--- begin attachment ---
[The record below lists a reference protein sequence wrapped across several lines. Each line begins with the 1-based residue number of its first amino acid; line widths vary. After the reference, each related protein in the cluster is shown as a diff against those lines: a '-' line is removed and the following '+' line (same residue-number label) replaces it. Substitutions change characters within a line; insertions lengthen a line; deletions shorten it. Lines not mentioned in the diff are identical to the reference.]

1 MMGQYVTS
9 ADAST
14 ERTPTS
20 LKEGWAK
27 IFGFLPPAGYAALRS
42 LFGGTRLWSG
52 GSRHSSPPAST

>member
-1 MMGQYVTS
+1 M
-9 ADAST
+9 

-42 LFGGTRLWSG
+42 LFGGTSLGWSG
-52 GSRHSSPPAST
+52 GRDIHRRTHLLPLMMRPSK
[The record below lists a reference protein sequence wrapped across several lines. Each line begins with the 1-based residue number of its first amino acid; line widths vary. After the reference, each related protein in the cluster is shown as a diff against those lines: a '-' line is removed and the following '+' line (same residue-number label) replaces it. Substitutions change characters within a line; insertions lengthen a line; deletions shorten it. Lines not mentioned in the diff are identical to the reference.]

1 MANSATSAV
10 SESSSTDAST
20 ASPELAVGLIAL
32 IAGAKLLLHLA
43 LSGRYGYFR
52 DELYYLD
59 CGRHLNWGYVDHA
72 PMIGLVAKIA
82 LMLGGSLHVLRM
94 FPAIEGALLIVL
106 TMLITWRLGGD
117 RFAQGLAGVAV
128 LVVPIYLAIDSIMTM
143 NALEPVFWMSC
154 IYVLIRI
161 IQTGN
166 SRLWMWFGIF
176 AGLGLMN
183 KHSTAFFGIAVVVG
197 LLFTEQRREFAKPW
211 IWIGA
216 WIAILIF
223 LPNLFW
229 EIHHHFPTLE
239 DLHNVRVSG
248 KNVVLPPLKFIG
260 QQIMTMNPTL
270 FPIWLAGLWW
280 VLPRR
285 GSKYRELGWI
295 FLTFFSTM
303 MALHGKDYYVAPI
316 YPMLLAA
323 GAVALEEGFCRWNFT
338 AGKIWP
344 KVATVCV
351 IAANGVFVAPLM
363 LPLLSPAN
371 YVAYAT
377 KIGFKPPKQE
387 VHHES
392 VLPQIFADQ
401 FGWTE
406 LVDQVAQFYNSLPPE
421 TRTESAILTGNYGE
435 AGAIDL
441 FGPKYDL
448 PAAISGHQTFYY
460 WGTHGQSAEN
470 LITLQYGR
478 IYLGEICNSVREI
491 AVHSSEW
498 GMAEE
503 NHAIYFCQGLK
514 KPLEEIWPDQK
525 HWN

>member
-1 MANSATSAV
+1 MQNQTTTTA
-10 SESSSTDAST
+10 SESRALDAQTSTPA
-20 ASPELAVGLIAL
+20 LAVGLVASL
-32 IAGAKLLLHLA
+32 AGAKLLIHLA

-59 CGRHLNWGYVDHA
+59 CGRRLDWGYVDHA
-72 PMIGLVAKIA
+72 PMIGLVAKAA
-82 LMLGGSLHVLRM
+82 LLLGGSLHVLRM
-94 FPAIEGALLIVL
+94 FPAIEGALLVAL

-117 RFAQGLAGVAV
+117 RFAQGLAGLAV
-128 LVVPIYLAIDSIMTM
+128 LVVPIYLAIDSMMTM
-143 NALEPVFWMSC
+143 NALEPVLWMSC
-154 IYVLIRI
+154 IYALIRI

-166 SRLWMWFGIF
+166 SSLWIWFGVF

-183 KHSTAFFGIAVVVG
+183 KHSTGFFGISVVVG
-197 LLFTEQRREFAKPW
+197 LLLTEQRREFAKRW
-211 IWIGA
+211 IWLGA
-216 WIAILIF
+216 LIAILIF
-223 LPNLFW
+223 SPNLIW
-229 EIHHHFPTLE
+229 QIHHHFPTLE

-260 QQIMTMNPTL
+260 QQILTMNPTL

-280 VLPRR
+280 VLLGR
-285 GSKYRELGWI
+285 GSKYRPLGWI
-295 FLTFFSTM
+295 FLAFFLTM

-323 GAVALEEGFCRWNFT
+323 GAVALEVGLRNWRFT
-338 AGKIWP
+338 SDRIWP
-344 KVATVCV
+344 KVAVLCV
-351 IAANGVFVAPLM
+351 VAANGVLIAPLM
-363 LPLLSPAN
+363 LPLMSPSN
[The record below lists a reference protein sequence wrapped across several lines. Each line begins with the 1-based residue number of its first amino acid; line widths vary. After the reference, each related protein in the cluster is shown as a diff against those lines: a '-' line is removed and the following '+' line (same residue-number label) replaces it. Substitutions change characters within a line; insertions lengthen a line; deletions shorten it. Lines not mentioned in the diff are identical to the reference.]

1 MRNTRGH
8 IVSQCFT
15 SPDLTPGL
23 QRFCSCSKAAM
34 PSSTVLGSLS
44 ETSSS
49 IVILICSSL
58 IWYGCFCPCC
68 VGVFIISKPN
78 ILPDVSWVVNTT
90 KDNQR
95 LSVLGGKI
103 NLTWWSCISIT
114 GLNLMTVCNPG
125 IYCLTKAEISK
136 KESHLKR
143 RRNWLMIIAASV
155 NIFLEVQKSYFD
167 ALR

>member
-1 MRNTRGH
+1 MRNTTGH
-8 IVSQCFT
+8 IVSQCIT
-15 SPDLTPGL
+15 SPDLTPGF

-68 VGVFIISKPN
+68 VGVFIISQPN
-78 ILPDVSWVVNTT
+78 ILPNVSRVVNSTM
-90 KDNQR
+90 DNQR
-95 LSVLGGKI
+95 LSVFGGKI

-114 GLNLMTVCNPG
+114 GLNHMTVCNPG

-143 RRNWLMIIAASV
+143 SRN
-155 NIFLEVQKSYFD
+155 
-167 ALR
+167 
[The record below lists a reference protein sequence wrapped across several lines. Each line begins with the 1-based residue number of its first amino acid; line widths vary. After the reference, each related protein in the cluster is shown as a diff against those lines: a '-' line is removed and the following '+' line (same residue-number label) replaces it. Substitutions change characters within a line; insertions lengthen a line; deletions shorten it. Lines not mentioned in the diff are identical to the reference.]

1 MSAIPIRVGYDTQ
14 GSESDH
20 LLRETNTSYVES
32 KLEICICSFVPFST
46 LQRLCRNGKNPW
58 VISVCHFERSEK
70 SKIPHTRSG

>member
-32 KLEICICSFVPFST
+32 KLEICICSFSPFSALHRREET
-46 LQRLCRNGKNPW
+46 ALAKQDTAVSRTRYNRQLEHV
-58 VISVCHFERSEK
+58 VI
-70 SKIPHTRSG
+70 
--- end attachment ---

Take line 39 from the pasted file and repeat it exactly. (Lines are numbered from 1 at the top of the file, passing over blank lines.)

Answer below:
211 IWIGA